In the studio with David Pearce and Wilma Hashimoto two of the AIMS Center’s Research Associates, and we discuss the third aspect of Professional Noticing: Deciding. We discuss how this aspect takes place in the midst of classroom activity, and how it is dependent upon the two prior aspects of: Attend and Interpret. We end up discussing how this supports the goal of creating a student centered classroom, one in which the learner’s thinking and conceptualization is valued as the starting place for academic learning.
Recently, while working with students, we offered up a situation where nineteen counters were placed under a cloth. Seven of the counters were pulled out and the students were asked how many remained under the cloth. One child extended ten fingers, pulled them back, and then re-extended nine. He pulled back seven fingers, one by… Continue Reading
In discussing coordinating units as a way to understand multiplicative reasoning, it is not always evident that there are differences in multiplicative and additive reasoning. What I want to do is give some examples to help clarify the differences. Multiplication is often presented to children as repeated addition. But there is more. In math classes,… Continue Reading
In my last BLOG, I wrote about mathematizing our young children’s worlds. No sooner had I written and submitted my BLOG for posting, that my grandnephew came over to visit. Isaac is 3 years old and very shy, but when he decides to talk, he doesn’t stop. This little guy loves to build and create… Continue Reading
Within our education system the steady, unwavering mantra of “reading, writing, and arithmetic” still holds as true as it did over a 100-years ago. We continue to spend a tremendous amount of time, money, and effort developing a child’s mathematical and verbal ability. Educational research shows without a doubt the importance of developing these two… Continue Reading
Dr. James Tanton returns to the ZPC to discuss the Global Mathematics Project and its goal of reaching 1 million students with some joyous, uplifting, and powerful mathematics. A few years ago, six colleagues at the Mathematical Association of America and a few other organizations came together with an idea…”What if the world could an “hour of code” like experience with mathematics?” We chat about the hopes, the goals, and the network that is building around this movement. During the week of October 10, 2017 the hope is to have these million students, their teachers, parents and friends working through some very fun, puzzling mathematics, centered on a place value representation Dr. Tanton has developed called “Exploding Dots.” For an audacious introduction to these both you can follow the links below.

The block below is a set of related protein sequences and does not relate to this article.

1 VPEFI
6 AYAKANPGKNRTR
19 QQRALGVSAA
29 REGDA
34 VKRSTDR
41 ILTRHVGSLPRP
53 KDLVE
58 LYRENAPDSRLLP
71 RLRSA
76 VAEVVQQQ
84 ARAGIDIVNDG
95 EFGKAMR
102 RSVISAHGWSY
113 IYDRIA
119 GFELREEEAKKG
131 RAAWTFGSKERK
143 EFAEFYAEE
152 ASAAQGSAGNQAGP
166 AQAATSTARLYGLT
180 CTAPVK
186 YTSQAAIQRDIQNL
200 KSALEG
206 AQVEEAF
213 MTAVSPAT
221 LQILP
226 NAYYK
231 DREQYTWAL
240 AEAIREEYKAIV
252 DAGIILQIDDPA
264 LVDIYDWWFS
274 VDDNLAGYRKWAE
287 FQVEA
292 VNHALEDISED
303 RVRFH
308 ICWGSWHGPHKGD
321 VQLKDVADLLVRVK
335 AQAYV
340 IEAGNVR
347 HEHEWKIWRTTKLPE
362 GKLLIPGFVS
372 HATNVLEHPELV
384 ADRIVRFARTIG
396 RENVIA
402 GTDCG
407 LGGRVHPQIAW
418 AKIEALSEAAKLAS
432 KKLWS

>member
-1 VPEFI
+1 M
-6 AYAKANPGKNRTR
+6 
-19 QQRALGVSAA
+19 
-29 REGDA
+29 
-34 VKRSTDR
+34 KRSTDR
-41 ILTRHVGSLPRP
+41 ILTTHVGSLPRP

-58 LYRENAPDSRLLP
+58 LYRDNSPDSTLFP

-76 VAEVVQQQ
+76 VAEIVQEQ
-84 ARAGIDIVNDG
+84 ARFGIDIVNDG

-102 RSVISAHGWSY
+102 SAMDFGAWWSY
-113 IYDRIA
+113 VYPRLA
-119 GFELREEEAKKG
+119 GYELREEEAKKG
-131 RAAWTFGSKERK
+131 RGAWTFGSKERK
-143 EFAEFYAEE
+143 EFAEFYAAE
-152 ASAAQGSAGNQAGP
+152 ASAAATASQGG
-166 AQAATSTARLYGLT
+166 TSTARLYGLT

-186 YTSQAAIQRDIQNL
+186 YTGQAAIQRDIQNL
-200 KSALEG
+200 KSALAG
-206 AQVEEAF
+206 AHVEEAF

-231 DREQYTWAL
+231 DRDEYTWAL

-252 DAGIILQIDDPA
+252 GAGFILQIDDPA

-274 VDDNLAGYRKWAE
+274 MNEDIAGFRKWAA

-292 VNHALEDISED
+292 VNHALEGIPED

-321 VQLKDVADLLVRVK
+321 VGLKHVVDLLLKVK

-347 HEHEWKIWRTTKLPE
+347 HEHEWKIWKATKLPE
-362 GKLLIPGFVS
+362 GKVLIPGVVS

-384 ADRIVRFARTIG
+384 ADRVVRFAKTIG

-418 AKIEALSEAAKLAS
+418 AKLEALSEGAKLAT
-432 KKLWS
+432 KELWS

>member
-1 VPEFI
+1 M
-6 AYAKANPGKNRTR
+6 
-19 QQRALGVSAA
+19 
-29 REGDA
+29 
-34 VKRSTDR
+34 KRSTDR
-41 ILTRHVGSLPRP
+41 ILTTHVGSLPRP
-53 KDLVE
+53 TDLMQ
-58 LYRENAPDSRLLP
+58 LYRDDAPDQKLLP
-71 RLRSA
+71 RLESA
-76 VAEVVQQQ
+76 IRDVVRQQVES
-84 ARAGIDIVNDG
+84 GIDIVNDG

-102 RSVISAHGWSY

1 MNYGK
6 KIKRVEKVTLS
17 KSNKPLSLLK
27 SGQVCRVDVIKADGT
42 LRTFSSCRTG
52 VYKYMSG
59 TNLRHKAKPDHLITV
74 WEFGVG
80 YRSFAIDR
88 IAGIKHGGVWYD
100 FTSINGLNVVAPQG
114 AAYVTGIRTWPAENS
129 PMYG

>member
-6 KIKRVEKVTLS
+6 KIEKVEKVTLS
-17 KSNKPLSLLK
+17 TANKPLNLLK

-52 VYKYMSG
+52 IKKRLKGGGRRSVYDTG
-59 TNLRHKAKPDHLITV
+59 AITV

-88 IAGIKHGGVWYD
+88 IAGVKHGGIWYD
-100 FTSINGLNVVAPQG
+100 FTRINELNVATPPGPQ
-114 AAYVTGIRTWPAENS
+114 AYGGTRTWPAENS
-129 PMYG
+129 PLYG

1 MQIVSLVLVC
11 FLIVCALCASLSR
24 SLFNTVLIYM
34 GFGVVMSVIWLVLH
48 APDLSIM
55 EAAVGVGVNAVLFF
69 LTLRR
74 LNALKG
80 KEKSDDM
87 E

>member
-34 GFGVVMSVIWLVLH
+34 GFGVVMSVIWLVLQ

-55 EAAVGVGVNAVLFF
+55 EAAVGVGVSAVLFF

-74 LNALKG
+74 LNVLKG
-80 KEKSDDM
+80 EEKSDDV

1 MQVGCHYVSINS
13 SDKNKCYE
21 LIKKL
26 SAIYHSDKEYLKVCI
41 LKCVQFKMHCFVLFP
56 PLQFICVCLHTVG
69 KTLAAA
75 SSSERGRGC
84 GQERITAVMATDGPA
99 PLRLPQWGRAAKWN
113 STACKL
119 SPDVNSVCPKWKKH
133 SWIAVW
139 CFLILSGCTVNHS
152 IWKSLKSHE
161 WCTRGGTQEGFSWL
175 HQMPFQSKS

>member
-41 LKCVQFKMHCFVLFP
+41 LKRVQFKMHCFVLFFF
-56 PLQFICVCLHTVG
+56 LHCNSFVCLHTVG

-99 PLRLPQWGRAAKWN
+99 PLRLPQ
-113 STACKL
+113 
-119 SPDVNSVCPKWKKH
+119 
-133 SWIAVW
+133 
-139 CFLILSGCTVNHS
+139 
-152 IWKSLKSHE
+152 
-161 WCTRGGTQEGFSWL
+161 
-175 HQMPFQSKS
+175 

For more information on the Global Mathematics Project, and how you can get involved, pleas […]
Last week I wrote about a possible solution to bring a struggling Professional Learning Community/Network back on track again. I wrote about that because of my experiences with the AIMS Facilitators’ Professional Learning Network and how being a part of it allows me to be a better teacher and professional. At AIMS we are fortunate… Continue Reading
There you are, sitting in your classroom after all the students have left for the day and you’re pondering just how much you think your students have grown academically throughout the school year. I know this situation, I can remember being in it many times. Unfortunately, I focused a lot more on what my students… Continue Reading
This past weekend I heard a powerful, inspirational presentation by a wise, older gentleman, Mr. Janzen, who has been a college president, a pastor, and a counselor. He talked about three principles that have guided him through the years. He calls them the pi – pe – pa principles, where pi stands for powerful insights,… Continue Reading
Spring is just around the corner and families will soon begin enjoying more outside activities such as walks, picnics, and working on the yard. Our world is a giant playground but statistically, children are spending less time outside than when their parents were children. What can parents, grandparents, caretakers, and early learning staff do to… Continue Reading